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Justin Santiago, BAppSc (Hons), MBA, LLB (Hons) comes from a journalism, market research, intellectual property and strategic communications consulting background. Now based in Melbourne he spends his time advising businesses on how to communicate to their customers as well as writing on various subjects of interest in this blog.

Saturday, June 2, 2007

Some jobs can't be judged in money terms

I REFER to the News Comment, “Cynicism and corruption” (June 1). Mr Philip Jeyaretnam’s and Mr K Shanmugam’s respective arguments on “rewarding contribution to government” and “referencing public-sector income to private-sector income” go to the heart of the culture of the people.

We attempt to woo with financial rewards judges, who are entrusted with ensuring that every man or
corporation is judged according to the law, and public servants, whose jobs are to serve the people who have elected them.

Can a reward for being in such professions ever be quantifiable? How much is enough? It is like asking: “If you could pay a mother for loving her child, how would her salary scale look like?”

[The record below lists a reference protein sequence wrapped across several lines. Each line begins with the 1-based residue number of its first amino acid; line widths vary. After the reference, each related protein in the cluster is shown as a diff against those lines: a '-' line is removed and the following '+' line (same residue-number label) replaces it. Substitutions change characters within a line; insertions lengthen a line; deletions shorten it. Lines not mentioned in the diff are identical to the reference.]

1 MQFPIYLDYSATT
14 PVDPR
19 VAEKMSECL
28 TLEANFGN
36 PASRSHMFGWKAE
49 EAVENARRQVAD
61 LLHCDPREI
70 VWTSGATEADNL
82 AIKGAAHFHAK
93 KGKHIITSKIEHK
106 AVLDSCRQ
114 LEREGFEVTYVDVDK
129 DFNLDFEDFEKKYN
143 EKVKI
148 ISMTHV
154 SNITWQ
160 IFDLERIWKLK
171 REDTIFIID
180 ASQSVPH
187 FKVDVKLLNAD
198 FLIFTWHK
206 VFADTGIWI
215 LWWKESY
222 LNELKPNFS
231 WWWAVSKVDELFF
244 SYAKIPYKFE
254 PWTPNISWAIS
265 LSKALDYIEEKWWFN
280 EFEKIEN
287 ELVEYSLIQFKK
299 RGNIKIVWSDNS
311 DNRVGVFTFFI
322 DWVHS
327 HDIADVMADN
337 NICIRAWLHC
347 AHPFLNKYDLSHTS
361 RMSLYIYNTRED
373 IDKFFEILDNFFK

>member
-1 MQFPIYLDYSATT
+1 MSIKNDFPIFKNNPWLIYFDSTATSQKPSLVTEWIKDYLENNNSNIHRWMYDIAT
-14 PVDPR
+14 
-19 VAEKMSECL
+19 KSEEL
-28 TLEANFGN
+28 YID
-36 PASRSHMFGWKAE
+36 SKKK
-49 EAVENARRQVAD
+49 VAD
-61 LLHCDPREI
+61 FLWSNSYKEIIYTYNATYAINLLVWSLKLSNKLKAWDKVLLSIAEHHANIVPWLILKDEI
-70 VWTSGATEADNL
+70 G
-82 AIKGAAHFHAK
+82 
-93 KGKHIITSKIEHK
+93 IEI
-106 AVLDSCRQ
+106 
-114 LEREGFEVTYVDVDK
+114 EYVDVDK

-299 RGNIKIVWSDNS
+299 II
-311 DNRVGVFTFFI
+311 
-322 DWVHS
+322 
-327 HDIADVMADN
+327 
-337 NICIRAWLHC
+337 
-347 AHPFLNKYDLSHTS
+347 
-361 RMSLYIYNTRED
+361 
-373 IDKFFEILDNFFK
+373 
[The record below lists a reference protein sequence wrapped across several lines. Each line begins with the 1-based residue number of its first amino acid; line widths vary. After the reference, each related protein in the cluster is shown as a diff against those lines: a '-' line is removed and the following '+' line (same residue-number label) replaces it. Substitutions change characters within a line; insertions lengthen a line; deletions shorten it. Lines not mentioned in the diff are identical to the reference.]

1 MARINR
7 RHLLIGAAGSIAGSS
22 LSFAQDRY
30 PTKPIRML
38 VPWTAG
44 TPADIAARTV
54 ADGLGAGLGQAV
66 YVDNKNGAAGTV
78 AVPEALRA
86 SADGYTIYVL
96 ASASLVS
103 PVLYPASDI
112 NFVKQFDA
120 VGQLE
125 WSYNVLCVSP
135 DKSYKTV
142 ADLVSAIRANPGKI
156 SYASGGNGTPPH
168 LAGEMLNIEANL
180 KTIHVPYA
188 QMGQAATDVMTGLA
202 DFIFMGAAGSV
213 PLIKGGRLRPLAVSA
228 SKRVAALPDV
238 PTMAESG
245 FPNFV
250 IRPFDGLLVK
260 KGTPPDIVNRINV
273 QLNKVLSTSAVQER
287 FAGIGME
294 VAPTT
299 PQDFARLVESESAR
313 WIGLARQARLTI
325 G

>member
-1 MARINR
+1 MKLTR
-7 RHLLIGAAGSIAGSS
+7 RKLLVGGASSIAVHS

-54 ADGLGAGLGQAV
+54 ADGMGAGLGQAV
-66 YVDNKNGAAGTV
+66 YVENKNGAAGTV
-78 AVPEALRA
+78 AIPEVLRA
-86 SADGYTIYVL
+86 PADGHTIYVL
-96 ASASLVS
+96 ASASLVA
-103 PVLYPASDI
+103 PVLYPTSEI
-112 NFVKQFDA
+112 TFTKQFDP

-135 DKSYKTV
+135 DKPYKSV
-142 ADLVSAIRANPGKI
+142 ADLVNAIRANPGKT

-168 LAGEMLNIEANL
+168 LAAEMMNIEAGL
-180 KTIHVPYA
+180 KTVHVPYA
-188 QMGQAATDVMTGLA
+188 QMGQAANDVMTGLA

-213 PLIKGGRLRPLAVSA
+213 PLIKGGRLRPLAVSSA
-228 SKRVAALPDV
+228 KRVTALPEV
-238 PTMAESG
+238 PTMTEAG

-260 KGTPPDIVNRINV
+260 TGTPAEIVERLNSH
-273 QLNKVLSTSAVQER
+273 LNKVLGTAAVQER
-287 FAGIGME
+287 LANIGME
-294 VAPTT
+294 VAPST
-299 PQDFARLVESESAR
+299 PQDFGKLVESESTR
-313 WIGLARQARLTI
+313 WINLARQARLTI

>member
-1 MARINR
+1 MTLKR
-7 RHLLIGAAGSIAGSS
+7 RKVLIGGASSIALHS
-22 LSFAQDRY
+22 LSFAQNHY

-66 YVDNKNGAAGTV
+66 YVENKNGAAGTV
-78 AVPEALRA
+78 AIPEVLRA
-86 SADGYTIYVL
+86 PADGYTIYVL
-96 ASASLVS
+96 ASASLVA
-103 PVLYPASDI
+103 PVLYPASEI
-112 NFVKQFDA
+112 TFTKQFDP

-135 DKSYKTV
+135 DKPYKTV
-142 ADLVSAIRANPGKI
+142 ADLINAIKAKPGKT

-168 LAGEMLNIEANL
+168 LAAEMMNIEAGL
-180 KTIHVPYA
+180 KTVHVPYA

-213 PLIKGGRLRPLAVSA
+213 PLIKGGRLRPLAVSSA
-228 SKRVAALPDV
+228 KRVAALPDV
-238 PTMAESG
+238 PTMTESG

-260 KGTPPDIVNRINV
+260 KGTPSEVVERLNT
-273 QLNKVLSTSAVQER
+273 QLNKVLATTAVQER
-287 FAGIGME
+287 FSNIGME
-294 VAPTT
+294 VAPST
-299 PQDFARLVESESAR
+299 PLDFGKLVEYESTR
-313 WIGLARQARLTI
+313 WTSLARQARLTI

In a money-seeking culture, some of us might even attempt to answer this question!

The position of a judge is weighed alongside lawyers and businessmen as if one’s decision to become one or the other is based on how much one stands to gain or lose in monetary terms.
If a judge should ever become one because of the high salary it offered, I would not only question the judge but also a culture that is veering away from the value of excelling in one’s endeavours towards one that seeks the bottom line.

One becomes a judge because one wants to ensure the scales of justice are balanced evenly. One be- comes a lawyer to be able to defend one’s client to the best of one’s ability. One becomes a businessman to add value to the value chain. One becomes a public servant to be a servant of the people.

Money is the by-product, not the objective.

Letter published in Today, 2nd June 2007

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